The Heat is on!

An investigation into the symbol of heat

Heat in The Black Balloon

Do you ever feel like you are suffocating? As though the heat of the situation will eat you whole? In the text, The Black Balloon, the Mollison family feel that exactly. Facing the issues and difficulties that come with autism and adolescence they soldier on and along the way discover the importance of love, friendship and above all, accepting those who will always be there to support you- your family.

Symbols and motifs are a part of a films language. They create associations in the mind of a viewer. The importance of these symbols is how they make the audience feel, how they trigger memories and prompt us to rethink our assumptions and prejudices; to encourage us to think of things in a fresh light. Heat is one of many symbols in the Black Balloon, created to do this exactly.

Suffocation

As a symbol, heat was is to show the suffocation of the Mollison family and those who are associated with them. As the main protagonist, Thomas is seen to be the character who feels the heat the most. He is shown to be continuously struggling between to battles; being exasperated with his brother and his condition but at the same time, trying to keep faith in the hope that Charlie will one day be normal again. When the realisation hits him though, Thomas is forced to face the harsh reality that his brother is never going to change. Thomas deals with the pressures in his life using frustration, anger, humour and even a greater than usual urge to protect those he loves. At his birthday dinner, pent-up frustrations pour out of him that are both utterly confronting and heart-warming. The Black Balloon, however, helps the reader to understand that everyone deals with heat differently. Some people, such as Maggie, keep a cool head and are always quite calm and relaxed. Others, like Simon, get worked up and frustrated. Unfortunately there are others, like Charlie, who don't cope with any form of stress or tension and blow up instantly at the prospect of facing it. The heat is persistently surrounding the Mollisons, threatening to invade and completely absorb their warm and subtly wacky lifestyle.

Cooling Down

Although the Mollisons feel as though they are drowning in the heat closing in on them, it is noticeable that the heat is sometimes absent. Throughout the text, heat is depicted through the subtle use of objects and events such as fans, sprinklers, hoses, cold beer, rain, the cricket etc. These objects/events are in place to show an attempt to cool the environment down. In the Mollison household, fans are ever present in the background setting. This shows that it was a persistent summer and that the heat was never going away. The fans were temporary relief from the heat but they were not always successful in keeping it out. Just like the weather, Charlie finds himself to be quite heated but is still able to temporarily cool down and chill out. Water is incorporated in delivering this idea to the reader. While floating along the lake, Charlie remains quite calm, reflecting the tranquility of the water and the surrounding environment. Following the birthday blues, a woman is seen watering the garden. There is also a sprinkler shown after Charlie apologizes to Thomas. As a symbol, water allows the heat to subside and helps to display that all of the stress and tension is decreasing as well. The use of water throughout the text helps reveal to the reader that occasionally, there is an absence of heat. Although situations might seem futile, there will always be respite around the corner.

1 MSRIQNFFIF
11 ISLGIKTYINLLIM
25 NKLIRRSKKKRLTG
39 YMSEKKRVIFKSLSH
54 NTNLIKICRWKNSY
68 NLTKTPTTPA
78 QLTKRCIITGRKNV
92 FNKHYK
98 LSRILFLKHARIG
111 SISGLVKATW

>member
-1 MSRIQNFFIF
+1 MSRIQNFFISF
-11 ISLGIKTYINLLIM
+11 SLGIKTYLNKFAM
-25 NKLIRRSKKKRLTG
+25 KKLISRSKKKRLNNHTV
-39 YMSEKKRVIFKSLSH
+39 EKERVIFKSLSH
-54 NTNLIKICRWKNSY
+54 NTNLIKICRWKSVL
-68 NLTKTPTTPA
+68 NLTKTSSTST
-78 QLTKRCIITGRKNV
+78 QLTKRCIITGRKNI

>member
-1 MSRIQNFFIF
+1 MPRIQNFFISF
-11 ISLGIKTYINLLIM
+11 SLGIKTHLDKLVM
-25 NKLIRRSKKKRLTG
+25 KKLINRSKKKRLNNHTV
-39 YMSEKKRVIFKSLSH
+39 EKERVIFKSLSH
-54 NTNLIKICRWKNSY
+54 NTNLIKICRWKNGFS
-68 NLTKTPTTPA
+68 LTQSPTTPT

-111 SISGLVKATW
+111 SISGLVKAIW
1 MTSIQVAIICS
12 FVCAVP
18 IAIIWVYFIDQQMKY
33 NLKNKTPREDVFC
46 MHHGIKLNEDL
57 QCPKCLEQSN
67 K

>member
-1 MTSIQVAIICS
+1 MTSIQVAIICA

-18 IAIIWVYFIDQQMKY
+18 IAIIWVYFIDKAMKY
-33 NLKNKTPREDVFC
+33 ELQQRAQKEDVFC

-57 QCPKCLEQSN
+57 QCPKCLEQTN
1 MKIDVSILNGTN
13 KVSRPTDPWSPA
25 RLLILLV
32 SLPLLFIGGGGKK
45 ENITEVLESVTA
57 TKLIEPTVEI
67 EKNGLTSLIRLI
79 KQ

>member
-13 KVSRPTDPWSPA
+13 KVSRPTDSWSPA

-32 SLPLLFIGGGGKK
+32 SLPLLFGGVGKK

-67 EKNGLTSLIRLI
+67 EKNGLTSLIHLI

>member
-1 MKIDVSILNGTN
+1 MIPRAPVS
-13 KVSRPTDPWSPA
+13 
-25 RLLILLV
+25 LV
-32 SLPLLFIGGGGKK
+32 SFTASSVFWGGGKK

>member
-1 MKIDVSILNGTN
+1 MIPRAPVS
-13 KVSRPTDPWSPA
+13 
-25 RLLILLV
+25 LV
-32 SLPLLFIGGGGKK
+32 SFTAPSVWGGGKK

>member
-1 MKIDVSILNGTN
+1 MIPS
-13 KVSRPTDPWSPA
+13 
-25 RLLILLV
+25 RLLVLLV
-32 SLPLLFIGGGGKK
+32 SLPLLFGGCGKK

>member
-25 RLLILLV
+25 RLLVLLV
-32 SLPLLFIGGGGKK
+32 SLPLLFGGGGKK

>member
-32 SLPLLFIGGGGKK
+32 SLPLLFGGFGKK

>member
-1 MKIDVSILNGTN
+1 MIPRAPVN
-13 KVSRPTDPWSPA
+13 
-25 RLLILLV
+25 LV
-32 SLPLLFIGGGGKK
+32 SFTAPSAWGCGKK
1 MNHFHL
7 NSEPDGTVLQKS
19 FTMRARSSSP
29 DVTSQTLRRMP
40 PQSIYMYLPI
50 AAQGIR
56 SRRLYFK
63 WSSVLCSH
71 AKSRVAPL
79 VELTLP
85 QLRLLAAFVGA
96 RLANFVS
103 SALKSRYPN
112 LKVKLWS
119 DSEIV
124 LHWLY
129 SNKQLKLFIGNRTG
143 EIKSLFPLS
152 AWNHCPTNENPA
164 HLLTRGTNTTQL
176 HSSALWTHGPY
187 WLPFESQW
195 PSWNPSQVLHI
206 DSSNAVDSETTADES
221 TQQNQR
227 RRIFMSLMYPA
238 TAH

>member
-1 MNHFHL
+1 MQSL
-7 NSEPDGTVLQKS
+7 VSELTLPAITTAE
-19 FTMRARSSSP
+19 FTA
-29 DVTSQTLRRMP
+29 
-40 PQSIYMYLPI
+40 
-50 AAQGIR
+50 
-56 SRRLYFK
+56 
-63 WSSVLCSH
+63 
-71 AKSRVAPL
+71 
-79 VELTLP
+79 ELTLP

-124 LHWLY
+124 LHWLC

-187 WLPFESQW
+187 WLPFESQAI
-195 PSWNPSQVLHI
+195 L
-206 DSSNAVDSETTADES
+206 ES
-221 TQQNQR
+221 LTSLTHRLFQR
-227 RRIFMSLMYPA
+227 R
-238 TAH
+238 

Real People Facing the heat of Autism

Stress is a topic that is all too familiar with the families of an autistic child. They are faced with the physical stress from carpools, preparing meals, bathing, homework, shopping and so on. This is compounded with such psychological stressors such as parent- child or sibling conflicts, not having enough time to complete daily chores and responsibilities and also concerns regarding the child’s well-being. When a family has a child on the autism spectrum, unique stressors are added. When families cannot determine the needs of their child, the rest of the family is left with a feeling of frustration. When the rest of the family is frustrated, the autistic child also begins to feel the heat of the situation and they too freak out. The child’s frustration can lead to aggressive or self- injurious behaviours that threaten their safety and the safety of other family members. The Black Balloon is a huge eye-opener for the reader as it shows what the lives of families faced with autism are like.

Reflection

The reason I chose the picture of the fan, the sprinkler and Charlie floating on the surface of the lake is because it has direct relevance to water being respite from the heat. It is a symbol that reveals to the reader that there is always sunshine after the rain. I chose the photo of Charlie hitting his head upon the tiles of the house because it is a perfect representation of the way the directors aimed to bring a sense of reality to the film in regards to autism. Finally, I chose the image of Thomas crying on his mother’s shoulder as it shows both his and his mother’s way of dealing with stress and above all, heat.